Supporting Egypt’s generals

The worst violence since Mubarak was toppled in 2011 was met with what amounted to a shrug from the U.S.

America is aiding and abetting the massacre of Muslims in Egypt, said Ali H. Aslan in Today’s Zaman (Turkey). Last weekend, the Egyptian security forces gunned down scores of supporters of ousted President Mohammed Mursi at a peaceful sit-in outside a Cairo mosque. It was the worst violence since Mubarak was toppled in 2011, yet it was met with what amounted to a shrug from the U.S. John Kerry, the secretary of state, expressed “concern” and said all sides should pull back—as if the unarmed Muslim Brotherhood victims were just as much to blame as the police who shot them. But then, anyone who “cannot call a coup a coup can certainly not call a massacre a massacre.” And the U.S. still won’t condemn the Egyptian military because that would mean Congress would have to cut off aid—and that would hurt Israel. Washington provides the Egyptian military with $1.3 billion a year “in exchange for an implicit guarantee not to threaten Israel.”

The U.S. was behind the coup in the first place, saidthe Frontier Post (Pakistan) in an editorial. It couldn’t tolerate an Islamist-leaning government neighboring its precious Israel. So it had Gen. Abdel-Fattah el-Sissi engineer the coup “in cahoots with the famed American stooge, Mohamed ElBaradei,” who for more than a decade led the International Atomic Energy Agency. That’s the body that “snoops for signs of atomic activities in underdeveloped countries, especially Muslim countries,” at America’s behest. ElBaradei calls himself a liberal and a democrat, and yet he supports a military coup to oust the democratically elected government merely because it is Islamist. “This is how the U.S. policy works for the Muslim world: Submit or be gored.”

Such conspiracy theories attribute far too much power to external forces, said Rami Khouri in The Daily Star (Lebanon). In reality, “Egyptians themselves are engaging each other in an epic contest of nation-building and self-determination.” The main actors are each learning in turn that they can’t grab power by force or they will be “fiercely pushed back by mass street protests.” When the armed forces tried to take over after Mubarak fell, the Islamists and students together rose up. Then when the Muslim Brotherhood overreached, the armed forces and youths joined together to oust it. The end result of the struggle will have to be a balance among all the forces, as they slowly learn what it means to compromise in a democratic, structured political system.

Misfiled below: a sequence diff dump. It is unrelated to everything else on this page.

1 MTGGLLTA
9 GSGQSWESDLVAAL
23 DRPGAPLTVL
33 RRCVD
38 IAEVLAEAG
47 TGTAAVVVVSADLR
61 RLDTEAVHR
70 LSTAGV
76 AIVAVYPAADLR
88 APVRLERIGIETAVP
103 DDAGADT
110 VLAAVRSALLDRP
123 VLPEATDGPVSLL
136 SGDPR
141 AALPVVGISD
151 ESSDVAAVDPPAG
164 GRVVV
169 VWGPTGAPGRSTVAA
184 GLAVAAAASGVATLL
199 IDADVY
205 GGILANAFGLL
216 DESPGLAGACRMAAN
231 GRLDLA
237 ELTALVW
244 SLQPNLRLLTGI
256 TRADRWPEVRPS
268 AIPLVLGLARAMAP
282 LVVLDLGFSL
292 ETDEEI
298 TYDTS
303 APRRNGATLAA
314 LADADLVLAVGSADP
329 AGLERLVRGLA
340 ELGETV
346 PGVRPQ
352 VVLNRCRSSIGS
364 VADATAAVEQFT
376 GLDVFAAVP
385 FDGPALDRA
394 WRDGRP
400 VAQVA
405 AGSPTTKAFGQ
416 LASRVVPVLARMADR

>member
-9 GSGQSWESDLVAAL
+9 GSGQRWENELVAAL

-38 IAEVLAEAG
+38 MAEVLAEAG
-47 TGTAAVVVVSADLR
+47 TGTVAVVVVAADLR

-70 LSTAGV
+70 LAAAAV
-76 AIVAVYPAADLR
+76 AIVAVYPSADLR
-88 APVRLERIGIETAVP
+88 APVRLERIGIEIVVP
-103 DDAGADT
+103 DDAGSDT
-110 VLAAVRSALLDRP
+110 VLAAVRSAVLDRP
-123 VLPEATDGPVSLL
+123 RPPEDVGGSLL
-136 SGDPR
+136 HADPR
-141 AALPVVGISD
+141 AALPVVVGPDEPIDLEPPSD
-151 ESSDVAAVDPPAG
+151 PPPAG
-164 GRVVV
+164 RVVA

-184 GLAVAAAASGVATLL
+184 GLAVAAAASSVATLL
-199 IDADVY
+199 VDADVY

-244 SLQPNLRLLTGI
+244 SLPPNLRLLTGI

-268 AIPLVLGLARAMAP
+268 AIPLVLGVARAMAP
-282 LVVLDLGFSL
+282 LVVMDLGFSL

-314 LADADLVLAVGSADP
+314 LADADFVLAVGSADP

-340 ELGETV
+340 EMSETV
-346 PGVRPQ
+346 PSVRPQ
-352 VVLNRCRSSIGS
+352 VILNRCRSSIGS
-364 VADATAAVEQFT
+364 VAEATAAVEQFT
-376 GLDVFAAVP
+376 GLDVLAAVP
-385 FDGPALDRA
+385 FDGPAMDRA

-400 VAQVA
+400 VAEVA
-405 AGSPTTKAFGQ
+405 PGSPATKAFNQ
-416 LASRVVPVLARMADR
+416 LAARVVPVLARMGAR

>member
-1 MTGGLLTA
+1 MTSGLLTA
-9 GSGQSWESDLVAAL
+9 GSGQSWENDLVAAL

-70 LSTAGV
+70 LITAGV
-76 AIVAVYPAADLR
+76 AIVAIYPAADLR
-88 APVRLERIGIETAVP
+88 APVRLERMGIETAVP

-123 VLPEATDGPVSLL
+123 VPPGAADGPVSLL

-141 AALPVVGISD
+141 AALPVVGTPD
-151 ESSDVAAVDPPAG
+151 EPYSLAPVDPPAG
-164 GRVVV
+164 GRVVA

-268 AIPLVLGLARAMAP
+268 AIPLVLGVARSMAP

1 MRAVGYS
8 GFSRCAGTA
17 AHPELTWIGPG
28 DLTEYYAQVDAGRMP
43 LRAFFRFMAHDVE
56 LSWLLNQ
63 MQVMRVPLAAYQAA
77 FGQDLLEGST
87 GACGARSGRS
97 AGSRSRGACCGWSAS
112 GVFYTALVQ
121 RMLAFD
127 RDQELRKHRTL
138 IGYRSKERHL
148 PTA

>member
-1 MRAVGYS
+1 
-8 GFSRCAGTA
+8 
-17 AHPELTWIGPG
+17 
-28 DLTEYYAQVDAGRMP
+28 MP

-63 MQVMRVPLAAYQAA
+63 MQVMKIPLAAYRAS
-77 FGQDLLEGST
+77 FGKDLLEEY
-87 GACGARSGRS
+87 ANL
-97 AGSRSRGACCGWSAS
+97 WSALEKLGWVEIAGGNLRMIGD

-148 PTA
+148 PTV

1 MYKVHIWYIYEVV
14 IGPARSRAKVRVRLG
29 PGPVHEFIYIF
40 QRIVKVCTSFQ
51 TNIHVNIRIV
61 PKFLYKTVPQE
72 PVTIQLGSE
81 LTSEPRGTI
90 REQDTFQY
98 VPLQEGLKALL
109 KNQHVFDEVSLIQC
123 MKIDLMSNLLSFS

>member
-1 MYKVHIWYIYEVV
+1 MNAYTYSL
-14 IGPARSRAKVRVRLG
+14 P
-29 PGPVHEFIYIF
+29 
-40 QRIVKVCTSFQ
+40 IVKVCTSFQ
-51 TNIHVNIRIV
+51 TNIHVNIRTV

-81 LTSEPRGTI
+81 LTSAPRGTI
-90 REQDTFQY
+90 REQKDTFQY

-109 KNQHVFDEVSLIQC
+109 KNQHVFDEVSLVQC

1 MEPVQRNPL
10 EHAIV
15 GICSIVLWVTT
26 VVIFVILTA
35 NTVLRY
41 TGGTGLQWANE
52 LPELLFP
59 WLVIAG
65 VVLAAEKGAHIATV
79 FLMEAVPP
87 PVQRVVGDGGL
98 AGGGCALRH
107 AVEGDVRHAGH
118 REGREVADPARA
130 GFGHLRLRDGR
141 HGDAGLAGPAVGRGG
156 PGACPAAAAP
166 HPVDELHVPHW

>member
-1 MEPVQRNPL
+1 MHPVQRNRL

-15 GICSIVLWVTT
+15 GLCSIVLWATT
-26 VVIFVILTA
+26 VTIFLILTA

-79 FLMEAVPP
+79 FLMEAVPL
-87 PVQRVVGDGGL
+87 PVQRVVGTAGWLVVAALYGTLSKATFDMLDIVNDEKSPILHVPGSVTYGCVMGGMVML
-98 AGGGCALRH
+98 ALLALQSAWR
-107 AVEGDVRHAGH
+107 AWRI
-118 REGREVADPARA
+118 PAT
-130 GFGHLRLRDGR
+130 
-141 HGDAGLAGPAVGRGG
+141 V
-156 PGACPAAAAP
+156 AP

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But will they be able to? asked The Daily Telegraph (U.K.). “The parallels with Algeria” are “growing all too ominous.” In 1991, that country, too, had an Islamist government toppled by the military, and the result was 10 years of civil war in which 100,000 people died. Kerry was right to say Egypt is on the brink. “If the Americans have any strings to pull with the military in Cairo, they must tug on them now—before it is too late.”

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